House price growth slows as cost of living crisis starts to hits the market

House price growth is expected to hit single digits by the end of the year as the cost of living crisis continues to bite and property supply starts to slowly recover.

It comes as Nationwide figures for April showed house price growth slowed for the first time in six months.

The lender’s house price index showed average property values were up 12.1% annually and just 0.3% on a monthly basis to £267,620.

It is still the eleventh time in the past 12 months that annual price growth has been a double digit figure.

Robert Gardner, chief economist for Nationwide, said low agency stock has kept price growth high but he expressed surprise that the market is still so buoyant.

Additional research among 3,000 consumers by Nationwide found that 38% of respondents stated that they were either in the process of moving or considering a move.

A quarter said they were moving to or considering purchasing a larger property in less urban areas.

Gardner said: “We continue to expect the housing market to slow in the quarters ahead. 

“The squeeze on household incomes is set to intensify with inflation expected to rise further, perhaps reaching double digits in the quarters ahead if global energy prices remain high. 

“Moreover, assuming that labour market conditions remain strong, the Bank of England is likely to raise interest rates further, which will also exert a drag on the market if this feeds through to mortgage rates.”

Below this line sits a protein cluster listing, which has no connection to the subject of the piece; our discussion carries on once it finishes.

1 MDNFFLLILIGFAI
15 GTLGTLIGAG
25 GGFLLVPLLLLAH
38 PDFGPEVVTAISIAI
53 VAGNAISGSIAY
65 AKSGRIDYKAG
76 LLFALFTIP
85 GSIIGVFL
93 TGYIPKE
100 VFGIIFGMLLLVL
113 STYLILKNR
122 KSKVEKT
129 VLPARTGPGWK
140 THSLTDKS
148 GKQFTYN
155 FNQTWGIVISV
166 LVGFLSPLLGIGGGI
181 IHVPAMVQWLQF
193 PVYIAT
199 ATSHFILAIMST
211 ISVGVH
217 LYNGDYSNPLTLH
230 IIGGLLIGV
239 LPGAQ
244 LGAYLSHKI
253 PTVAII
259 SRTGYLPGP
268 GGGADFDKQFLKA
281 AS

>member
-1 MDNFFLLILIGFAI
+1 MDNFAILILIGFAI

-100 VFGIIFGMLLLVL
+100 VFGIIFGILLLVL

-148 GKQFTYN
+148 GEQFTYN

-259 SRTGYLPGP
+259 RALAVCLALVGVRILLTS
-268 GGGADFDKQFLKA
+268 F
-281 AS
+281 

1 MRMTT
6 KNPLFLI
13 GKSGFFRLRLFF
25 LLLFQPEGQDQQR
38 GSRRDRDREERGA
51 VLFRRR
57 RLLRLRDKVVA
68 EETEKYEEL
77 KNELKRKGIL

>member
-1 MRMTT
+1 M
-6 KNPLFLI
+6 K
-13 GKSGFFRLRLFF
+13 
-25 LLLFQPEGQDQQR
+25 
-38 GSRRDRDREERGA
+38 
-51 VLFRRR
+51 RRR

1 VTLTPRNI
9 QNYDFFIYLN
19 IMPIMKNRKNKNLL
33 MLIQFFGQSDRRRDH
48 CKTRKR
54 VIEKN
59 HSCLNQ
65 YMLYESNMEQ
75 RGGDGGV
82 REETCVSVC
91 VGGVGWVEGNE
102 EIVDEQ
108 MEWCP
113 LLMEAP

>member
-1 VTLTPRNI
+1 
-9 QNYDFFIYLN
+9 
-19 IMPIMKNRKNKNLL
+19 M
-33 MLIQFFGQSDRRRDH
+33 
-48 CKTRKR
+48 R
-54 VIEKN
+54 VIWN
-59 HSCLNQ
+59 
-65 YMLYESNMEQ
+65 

His sentiment was echoed by Tom Bill, head of UK residential research at Knight Frank.

He said: “The wave of strong house price growth that has been building for two years appears to be breaking. Supply is not back to its seasonal norm but it has built from a low base as the spring market got underway. 

“On top of that, the cost-of-living squeeze is being increasingly felt, mortgage rates continue to creep up and the race for space is calming down. We expect growth to decline to single digits by the end of the year and the property market should bear a much closer resemblance to its pre-Covid state by autumn.”

Iain McKenzie, chief executive of The Guild of Property Professionals, said house price growth is finally showing some signs of reflecting economic realities.

He added: “This cooling effect looks set to continue in the months ahead, as the cost-of-living crisis encourages buyers to be more cautious about paying over the odds for the right home.

“Potential interest rate rises and the pressures of inflation will come to bear in the coming months, which will increasingly have a dampening effect on the market.

“However, over a third of people are considering a move in the near future and that demand, combined with solid mortgage approval numbers, will help prop up house prices. 

“Across all ages, movers are still looking for properties away from urban environments, and the amount of people working from home will keep prices higher in commuter areas.”

Jason Tebb, chief executive of OnTheMarket, added: “The slight slowdown in annual price growth is welcome in that context as affordability may increasingly become an issue if property prices continue to rise faster than incomes.

“A remarkable level of confidence remains in the market, despite considerable head winds. Buyers who are serious about moving should be decisive or risk missing out on their chosen property, particularly if they want to take advantage of low mortgage rates while they can.”

Written by: Houseladder